A recent terror warning from the US remains in effect, leading to the continued closure of many Western embassies beyond last weekend. Experts see the threat as troubling and fear that al Qaeda may be gaining strength.
"This is the largest threat alert we've seen in I think over a decade," Bruce Riedel told DW. The Middle East expert at the Brookings Institution in Washington and a former member of the CIA is troubled, adding, "In fact, more posts closed overseas - not just American but now also European - and it's been extended through the entire month of August, which suggests that the threat is real. It's serious, and it's imminent."
The communications among the terror network al Qaeda's members that were intercepted by security officials are apparently comparable to messages exchanged ahead of the September 2001 attacks. The situation appears to be serious enough that the Obama administration reacted in two ways to it; first, by closing 21 US diplomatic missions overseas for the weekend and then extending most of the closures until August 10. The US State Department also issued a global travel warning. In the wake of the announcements, a number of European states, including Germany, also closed select embassies abroad.
NSA findings driving the alerts
American security officials confirmed to DW that the terror warnings can be traced back to discoveries made by the US National Security Agency (NSA), which has been under heavy criticism in recent weeks for its worldwide surveillance programs. The NSA was evidently able to read the content of emails or listen to telephone conversations.
On account of the large scale of the American government's reaction, experts presume that there may also have been an informant who confirmed the intelligence agency's suspicions. The relatively vague terror warning suggests that the US does not know exactly when and where the attacks are planned.
According to security experts, one possibility is that al Qaeda and its local supporters in the Arabian Peninsula are seeking revenge for three American drone strikes last week in Yemen in which nine people lost their lives. Al Qaeda leader Ayman al-Zawahiri made statements that would support this view.
'More Al Qaeda cells than ever'
Bruce Riedel finds the discovery unsettling. "What we have seen today is what I call the third generation of al Qaeda or al Qaeda 3.0. The first generation was before 9/11," he says, explaining that the first generation preceded the September 11 attacks, while the second generation could be considered to be that between September 11 and Osama Bin Laden's death.
"The Arab awakening has produced chaos across much of the Arab world, and in that chaos, we now see Al Qaeda thriving, more diversified, more localized," the security expert said.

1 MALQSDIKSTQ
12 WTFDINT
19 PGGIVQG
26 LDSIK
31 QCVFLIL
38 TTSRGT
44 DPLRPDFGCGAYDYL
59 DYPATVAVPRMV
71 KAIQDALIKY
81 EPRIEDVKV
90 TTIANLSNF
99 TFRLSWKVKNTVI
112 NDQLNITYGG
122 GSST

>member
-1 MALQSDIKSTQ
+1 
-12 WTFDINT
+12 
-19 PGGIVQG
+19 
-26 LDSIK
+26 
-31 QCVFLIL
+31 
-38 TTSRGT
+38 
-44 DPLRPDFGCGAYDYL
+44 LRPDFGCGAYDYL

Ultimately, it's a situation that has led to a sobering result, Riedel believes: "I think it is safe to say that there are probably more al Qaeda cells and al Qaeda affiliates in the Arab World in 2013 than there have ever been before."
Recent reports of massive jail breaks by suspected extremists in Iraq, Pakistan and Libya have put Western security officials further on edge. Those escapes led the international police organization Interpol to issue a global terror warning.
Joseph Wippl, a former CIA member and international relations professor at Boston University, notes that the jail breaks confirmed Al Qaeda's propensity for acts of that scale as well as "that there are people in these various governments who are favorably inclined toward extremism and probably had help in allowing these prisoners to escape from their prisons."
However, Wippl added, "I don't think the threat right now is directly connected with the freeing of those prisonrs."
An intentional distraction?
The public debate in the US, including in Congress, as well as in Europe has included the suspicion that the Obama administration is using the terror warning to distract from the NSA's controversial surveillance activities.
"I don't think that the terror threat has been manufactured by the administration," said Bruce Riedel, "but I do think the terror threat is a useful reminder that there is a real threat out there and that we therefore need to have appropriate countermeasures."
Joseph Wippl agrees that it's unlikely the measures represent a purely political maneuver, if not solely because the administration would risk losing much of its credibility.
The experienced security expert has the following advice for travelers in light of Washington's far-reaching terror warnings, "I would not recommend that anyone cancel their trip to anywhere in the world. The only thing I recommend is that they not go into areas that are dangerous for tourists. In other words, don't run around the Yemeni desert or go hiking in the Iraqi mountains or go on some of this wild tourism that both Americans and Europeans like to do."